When the management of COVID-19 patients presents significant challenges, advanced cardiac imaging techniques are often vital in determining the best course of action. But how can providers know which modality they should turn to first?
A new guidance from the American College of Cardiology’s Cardiovascular Imaging Leadership Council is designed to answer such questions. Published in the Journal of the American College of Cardiology, the document was developed by a panel of 13 specialists and includes dozens of pages of images, charts and in-depth analysis.
Differentiating between actual signs of a COVID-19 infection and standard cardiac complications can be difficult, the authors noted. As chest discomfort is one of the most common COVID-19 symptoms, this is something that will come up again and again for physicians.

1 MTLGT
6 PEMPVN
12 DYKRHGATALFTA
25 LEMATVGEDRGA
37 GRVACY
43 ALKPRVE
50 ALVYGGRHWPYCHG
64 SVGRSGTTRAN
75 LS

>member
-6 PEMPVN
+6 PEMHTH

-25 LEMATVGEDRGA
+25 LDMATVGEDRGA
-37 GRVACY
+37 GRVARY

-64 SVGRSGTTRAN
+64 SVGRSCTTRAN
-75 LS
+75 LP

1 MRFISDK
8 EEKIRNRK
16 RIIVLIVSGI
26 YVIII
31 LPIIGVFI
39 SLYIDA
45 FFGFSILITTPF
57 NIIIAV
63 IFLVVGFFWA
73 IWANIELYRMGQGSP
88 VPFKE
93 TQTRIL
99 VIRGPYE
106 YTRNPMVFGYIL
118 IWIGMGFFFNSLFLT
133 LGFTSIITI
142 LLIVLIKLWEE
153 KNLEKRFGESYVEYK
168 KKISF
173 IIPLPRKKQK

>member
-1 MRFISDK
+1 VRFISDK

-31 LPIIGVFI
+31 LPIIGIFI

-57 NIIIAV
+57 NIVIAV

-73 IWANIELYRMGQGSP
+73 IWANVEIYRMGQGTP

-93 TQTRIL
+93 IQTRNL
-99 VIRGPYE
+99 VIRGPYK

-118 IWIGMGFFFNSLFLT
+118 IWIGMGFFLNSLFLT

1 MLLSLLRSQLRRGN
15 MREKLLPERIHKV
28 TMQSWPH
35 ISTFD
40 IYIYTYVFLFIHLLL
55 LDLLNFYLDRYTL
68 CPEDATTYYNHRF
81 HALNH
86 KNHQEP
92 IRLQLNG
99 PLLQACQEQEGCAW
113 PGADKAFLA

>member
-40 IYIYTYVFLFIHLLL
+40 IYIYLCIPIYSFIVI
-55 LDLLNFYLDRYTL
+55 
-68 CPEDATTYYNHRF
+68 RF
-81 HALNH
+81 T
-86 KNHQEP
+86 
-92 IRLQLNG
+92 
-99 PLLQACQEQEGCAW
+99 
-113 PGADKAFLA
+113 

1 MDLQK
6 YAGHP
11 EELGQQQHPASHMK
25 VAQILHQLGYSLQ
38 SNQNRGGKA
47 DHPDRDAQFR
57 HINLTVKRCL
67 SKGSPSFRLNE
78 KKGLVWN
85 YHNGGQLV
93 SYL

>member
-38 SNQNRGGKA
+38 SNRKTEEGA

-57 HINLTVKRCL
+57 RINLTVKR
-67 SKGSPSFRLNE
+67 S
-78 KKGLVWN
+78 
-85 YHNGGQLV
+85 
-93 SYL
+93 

A transthoracic echocardiogram, according to the guidance document, “is usually the initial cardiovascular imaging modality used to guide management.”
“This may be in the form of an urgent point-of-care ultrasound (POCUS) or a limited study initially,” wrote lead author Lawrence Rudski, MD, Jewish General Hospital in Montreal, Canada, and colleagues. “More complete studies are guided by the clinical question and evolving patient condition.”
Also, when COVID-19 patients are diagnosed with new LV dysfunction, the expert panel recommended follow-up echocardiograms or MRI scans two to six months after discharge.
The authors also highlighted how important it is to consider the well-being of healthcare workers.
“Decision to pursue additional imaging should be based on the assumption that the results will change patient management,” they wrote.